SANJEEV KR. CHASWAL                    LL.M (IPR & ARB AND ADR)                               Advocate         HIGH COURT ...
The slackness on the part of the official in bringing noticewith half heart shows that your office is not interested inrec...
In    the   said       petition     main    challenging     ground     was    theprovisions related to the constitution of...
drafting of rules and acts, always keeping their self interestparamount thereby inserting, adding their roles in one way o...
other civil servants though actually or otherwise they do   not real litigation experience exposure or they know or   awar...
judicial members and the eligibility criteria is solely open tothe bureaucrats as safe post retirement sojourn.The most ce...
terms of service of a member appointed to a tribunal   cannot    be   varied   to   his   disadvantage     after   the   a...
been cut pasting the rules from other rules acts in their         work of making rules and acts for the Government of     ...
Copy to :I.    Shri Kapil Sibal      Ministe r fo r H uman Re source Deve lopme nt      hrm@nic .inII.   Smt. D. Purandesw...
Letter to copy right office for amedment of copyright rules
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Letter to copy right office for amedment of copyright rules

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letter was sent as objection for non inclusion of advocates as judicial member of copyright Board, The implementation of new Copyright rules the recommendation suggested by Sanjeev chaswal advocate has been accepted by the Ministry of HRD for inclusion of advocates as Judicoial member of the Copyright board

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Letter to copy right office for amedment of copyright rules

  1. 1. SANJEEV KR. CHASWAL LL.M (IPR & ARB AND ADR) Advocate HIGH COURT OF DELHI & SUPREME COURT OF INDIA Date 20 t h of September 2012Shri. G. R. Raghavender,Director, Registrar of CopyrightsCopyright Office, 4th Floor, Jeevan Deep BuildingParliament Street, New Delhi – 110001Re: Representation in respect of Draft Copyright Rules,Sir,Please refer to your intention to bring certain changes inCopyright Act, though you have invited and afforded anopportunity to its citizens to send their respective commentson proposed draft copyright rules till 21 s t of September 2012.Firstly, I would like to bring to your attention of an anomalyhas arisen though you have invited citizens comments to newproposed draft rules with caption of inviting comments butyou have failed to bring a important aspect that the saidcomments in reference to said draft rules to be posted or sentto whom, which official, so you have not mentioned theaddress or name of the official to who citizens will send thecomments.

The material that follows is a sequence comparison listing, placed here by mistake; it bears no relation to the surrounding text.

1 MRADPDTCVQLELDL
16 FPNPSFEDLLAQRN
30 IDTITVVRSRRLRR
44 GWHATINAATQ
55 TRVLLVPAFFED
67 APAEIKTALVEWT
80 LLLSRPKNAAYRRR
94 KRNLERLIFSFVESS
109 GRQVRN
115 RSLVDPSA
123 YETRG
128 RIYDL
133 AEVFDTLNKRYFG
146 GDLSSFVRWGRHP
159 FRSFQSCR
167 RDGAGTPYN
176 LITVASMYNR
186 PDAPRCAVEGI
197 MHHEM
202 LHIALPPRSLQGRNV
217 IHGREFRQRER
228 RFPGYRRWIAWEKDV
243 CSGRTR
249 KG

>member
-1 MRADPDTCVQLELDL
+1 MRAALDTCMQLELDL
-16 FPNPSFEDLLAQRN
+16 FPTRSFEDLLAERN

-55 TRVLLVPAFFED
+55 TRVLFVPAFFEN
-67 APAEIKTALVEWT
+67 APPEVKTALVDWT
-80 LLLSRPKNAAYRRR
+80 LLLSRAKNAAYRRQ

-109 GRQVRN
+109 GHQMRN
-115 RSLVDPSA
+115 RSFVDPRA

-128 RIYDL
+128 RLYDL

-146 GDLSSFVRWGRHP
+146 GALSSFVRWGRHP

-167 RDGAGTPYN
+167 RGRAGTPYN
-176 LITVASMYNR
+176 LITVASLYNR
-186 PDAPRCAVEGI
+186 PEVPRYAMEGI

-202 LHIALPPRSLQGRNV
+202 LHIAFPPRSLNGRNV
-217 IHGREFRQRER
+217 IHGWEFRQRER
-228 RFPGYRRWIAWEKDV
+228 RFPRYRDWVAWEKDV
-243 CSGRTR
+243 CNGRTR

2. 2. The slackness on the part of the official in bringing noticewith half heart shows that your office is not interested inreceiving comments from its citizens or simply interested tocollecting only selective comments of their choice.In view of the pertinent anomaly raised by me, I would like torequest to your office to postpone or extend the date foraccepting comments from citizens on proposed draft copyrightrules 2012 to bring divergent view of the proposed rules.I hope my request for extending time period for invitingcomments will acceded and ample time will afforded to citizensto give comments on proposed draft copyright rules 2012.Still I would like to bring to you office ofd certain anomalywhich I have observed during reading of few initial proposedrules as mentioned in draft rules, which are stated as underfor your perusal and necessary action.COMMENTS ON DRAFT RULESThat as you have brought a proposal to bring certain changesin Copyright act through inserting new scheme procedure ofthe Copyright Board, as you have proposed in the recent draftof the Copyright Rules, 2012 is most likely to be heldunconstitutional by a Court of Law in future.As you might be aware of recent development had forced yourparent department to bring certain changes in respect ofpresent copy right Board as some southern region music bodyhas challenged the constitutionality of the Copyright Board asoriginally conceptualized under the Copyright Act, 1957.